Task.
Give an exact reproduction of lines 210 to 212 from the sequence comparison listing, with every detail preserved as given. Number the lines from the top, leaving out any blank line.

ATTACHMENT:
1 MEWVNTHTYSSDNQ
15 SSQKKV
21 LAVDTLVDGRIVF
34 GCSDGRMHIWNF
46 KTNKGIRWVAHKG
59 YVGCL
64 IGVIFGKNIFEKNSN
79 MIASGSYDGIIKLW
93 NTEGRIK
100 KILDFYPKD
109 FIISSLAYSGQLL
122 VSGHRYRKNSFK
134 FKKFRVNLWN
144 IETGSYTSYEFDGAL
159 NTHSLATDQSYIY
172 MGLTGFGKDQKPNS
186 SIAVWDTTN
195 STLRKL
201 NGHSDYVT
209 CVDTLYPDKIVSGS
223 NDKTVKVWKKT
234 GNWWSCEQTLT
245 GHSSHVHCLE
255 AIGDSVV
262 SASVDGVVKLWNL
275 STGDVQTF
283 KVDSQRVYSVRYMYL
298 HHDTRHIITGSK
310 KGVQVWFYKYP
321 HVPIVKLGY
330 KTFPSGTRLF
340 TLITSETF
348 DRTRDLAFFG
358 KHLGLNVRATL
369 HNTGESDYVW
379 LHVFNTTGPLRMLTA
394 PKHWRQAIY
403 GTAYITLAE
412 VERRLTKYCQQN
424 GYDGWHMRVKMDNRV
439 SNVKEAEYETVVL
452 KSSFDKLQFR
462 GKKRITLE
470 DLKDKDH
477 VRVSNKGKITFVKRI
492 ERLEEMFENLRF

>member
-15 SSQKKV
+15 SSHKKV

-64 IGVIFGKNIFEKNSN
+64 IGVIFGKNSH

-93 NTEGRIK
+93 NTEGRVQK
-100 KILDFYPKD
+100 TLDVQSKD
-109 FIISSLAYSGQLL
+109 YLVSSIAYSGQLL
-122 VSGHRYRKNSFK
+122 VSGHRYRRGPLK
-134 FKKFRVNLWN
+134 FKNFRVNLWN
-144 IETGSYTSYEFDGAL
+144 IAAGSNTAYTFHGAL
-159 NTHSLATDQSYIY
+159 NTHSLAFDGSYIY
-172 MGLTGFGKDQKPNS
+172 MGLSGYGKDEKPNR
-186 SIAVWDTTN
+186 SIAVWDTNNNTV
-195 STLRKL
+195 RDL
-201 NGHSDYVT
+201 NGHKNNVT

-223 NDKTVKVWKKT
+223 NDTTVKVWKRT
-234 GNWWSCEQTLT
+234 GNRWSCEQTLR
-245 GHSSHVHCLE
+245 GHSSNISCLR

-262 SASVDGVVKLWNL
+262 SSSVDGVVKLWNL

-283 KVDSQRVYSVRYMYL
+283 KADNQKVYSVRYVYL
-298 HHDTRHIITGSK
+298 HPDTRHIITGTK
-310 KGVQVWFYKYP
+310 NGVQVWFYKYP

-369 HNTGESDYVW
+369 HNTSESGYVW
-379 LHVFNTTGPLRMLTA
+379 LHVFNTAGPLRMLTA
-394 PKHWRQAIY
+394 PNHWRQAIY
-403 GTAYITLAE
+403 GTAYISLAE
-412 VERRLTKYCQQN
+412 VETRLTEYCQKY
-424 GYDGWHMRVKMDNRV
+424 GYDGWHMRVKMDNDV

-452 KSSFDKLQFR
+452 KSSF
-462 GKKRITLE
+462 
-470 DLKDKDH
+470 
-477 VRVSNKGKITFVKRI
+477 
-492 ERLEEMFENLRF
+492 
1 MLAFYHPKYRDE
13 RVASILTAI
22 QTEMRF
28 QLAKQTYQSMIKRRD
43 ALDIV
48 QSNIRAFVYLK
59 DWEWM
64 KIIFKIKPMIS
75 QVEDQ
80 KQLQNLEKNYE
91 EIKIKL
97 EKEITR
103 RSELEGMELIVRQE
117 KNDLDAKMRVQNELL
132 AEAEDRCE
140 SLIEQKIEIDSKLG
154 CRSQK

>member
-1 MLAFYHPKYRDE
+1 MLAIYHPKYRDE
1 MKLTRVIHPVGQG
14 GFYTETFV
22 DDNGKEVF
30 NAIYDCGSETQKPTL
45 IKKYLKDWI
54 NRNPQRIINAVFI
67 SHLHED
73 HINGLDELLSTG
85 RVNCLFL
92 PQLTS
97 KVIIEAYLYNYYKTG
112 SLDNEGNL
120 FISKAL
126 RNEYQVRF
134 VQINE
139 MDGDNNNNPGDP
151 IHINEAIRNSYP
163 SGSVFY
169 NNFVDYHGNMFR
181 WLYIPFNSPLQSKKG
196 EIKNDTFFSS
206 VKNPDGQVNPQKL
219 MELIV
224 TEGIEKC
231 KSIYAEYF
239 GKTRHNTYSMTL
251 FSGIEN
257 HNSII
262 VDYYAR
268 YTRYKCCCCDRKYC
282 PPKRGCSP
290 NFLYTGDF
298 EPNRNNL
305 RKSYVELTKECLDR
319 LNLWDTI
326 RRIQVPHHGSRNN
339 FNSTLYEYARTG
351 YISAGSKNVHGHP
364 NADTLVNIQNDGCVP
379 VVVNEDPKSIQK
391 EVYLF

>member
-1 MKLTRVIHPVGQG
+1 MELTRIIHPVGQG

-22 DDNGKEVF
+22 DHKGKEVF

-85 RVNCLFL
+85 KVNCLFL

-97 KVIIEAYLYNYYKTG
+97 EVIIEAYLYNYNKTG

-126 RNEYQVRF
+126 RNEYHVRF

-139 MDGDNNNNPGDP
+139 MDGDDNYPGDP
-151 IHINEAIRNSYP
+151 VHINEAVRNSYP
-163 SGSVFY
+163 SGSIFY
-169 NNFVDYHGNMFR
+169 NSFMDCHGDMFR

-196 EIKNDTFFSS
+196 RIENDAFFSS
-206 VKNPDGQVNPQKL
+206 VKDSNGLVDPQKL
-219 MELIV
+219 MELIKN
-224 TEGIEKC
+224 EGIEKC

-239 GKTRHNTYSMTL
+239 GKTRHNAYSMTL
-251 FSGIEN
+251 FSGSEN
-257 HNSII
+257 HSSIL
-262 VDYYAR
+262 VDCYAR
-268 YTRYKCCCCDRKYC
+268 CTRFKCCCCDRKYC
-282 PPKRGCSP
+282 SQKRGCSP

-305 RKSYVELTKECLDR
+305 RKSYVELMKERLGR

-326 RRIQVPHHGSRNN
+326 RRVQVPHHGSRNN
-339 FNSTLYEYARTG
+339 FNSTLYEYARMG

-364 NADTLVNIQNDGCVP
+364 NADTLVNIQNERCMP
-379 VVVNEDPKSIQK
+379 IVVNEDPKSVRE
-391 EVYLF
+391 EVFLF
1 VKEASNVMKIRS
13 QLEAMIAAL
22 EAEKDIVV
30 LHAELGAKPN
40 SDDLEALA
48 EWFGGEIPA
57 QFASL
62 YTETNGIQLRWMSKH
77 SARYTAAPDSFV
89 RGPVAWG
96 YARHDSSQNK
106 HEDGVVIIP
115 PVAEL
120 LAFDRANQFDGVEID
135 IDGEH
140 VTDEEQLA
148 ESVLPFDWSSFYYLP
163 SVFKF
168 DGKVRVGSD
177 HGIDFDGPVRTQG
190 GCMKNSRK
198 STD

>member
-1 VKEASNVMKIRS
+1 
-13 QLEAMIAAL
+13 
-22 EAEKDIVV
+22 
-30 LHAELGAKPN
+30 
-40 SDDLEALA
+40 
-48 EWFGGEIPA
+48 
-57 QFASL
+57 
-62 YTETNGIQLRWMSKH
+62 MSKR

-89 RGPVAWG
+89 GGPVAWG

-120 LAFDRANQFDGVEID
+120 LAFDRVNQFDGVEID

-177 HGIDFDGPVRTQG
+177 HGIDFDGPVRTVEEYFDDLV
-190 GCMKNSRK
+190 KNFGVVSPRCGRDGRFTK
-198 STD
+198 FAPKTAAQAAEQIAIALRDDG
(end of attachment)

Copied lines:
-305 RKSYVELTKECLDR
+305 RKSYVELMKERLGR

-326 RRIQVPHHGSRNN